Russia’s assault on Ukraine’s power grid will be discussed at a meeting involving officials from the Group of Seven nations as foreign affairs ministers gather for a NATO meeting on Tuesday in Bucharest.
Here’s the latest on the war and its ripple effects across the globe.
We, the Ministers of Foreign Affairs from 🇪🇪🇫🇮🇮🇸🇱🇻🇱🇹🇳🇴🇸🇪, are in Kyiv today in full solidarity with Ukraine. Despite Russia's bomb rains and barbaric brutality Ukraine will win! pic.twitter.com/9hOaYext4y— Urmas Reinsalu (@UrmasReinsalu) November 28, 2022
Pressure builds to step up weapons tracking in Ukraine: House Republicans, who will hold a slim majority in the next Congress, have warned the Biden administration to expect far tougher oversight of the extensive military assistance it has given Ukraine.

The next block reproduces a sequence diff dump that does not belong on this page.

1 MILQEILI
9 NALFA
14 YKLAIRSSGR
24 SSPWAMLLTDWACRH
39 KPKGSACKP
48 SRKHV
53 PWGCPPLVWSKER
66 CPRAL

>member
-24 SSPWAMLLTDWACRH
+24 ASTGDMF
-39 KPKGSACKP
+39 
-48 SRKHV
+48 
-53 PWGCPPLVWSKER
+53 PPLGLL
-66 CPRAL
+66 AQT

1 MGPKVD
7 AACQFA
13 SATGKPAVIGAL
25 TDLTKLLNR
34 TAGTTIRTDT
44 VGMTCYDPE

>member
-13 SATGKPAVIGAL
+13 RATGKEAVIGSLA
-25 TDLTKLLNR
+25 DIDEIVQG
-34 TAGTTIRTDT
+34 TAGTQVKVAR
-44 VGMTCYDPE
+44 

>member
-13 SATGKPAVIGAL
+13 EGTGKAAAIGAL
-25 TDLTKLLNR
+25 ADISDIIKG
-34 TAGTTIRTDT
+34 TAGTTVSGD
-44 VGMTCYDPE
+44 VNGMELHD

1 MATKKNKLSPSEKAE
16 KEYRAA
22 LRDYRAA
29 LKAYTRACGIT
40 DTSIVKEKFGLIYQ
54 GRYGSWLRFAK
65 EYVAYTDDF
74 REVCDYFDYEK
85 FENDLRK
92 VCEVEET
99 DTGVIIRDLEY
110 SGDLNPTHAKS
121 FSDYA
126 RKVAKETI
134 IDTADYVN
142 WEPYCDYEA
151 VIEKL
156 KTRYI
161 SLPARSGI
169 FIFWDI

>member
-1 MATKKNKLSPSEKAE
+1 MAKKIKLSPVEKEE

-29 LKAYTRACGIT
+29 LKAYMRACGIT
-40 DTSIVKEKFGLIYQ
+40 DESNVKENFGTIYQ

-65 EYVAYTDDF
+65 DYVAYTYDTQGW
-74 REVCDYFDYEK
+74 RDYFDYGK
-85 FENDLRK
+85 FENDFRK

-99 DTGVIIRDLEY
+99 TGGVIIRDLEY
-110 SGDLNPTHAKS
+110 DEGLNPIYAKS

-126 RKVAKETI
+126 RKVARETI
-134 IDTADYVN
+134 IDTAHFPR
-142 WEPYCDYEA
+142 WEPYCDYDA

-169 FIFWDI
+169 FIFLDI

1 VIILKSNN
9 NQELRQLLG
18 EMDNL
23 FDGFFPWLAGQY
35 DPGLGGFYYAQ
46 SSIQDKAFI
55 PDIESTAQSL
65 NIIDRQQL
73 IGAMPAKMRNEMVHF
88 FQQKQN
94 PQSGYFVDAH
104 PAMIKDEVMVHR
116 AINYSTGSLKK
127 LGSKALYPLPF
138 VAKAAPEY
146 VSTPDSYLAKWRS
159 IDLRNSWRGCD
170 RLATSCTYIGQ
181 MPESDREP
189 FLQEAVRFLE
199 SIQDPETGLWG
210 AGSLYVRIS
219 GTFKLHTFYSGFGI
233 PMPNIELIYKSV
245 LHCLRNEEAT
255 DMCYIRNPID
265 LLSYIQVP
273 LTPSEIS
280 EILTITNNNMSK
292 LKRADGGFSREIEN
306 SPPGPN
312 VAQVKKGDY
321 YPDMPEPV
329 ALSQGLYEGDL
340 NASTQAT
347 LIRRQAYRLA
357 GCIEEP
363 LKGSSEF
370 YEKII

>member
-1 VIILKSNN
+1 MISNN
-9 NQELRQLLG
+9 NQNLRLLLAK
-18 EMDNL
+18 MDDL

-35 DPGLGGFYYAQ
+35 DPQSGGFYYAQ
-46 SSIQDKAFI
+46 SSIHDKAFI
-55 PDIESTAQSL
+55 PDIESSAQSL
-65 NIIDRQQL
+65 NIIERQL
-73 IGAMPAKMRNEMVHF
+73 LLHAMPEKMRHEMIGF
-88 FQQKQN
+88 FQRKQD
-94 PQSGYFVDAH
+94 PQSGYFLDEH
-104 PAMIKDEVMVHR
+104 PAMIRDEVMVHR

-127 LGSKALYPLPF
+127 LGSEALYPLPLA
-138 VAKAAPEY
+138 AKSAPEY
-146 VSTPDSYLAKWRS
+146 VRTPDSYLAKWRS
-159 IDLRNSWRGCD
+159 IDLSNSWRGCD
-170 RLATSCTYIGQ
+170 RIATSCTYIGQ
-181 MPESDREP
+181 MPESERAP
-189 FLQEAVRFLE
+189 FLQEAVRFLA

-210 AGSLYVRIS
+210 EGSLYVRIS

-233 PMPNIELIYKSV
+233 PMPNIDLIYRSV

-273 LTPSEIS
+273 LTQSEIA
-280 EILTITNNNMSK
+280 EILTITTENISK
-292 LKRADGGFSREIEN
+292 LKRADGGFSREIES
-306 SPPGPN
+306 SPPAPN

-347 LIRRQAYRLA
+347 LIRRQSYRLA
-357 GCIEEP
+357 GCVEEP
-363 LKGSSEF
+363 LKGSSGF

Most in Washington are in agreement that, generally, the push for more oversight is a good thing, writes The Post’s Karoun Demirjian, and the administration has worked in recent weeks to publicize its efforts to track shipments. “The taxpayers deserve to know that investment is going where it’s intended to go,” Rep. Jason Crow (D-Colo.), an Army veteran, said in an interview.
But experts say it’s difficult to ensure an airtight account of all weapons shipments, which is likely to leave some critics unsatisfied.
Emily Rauhala contributed to this report.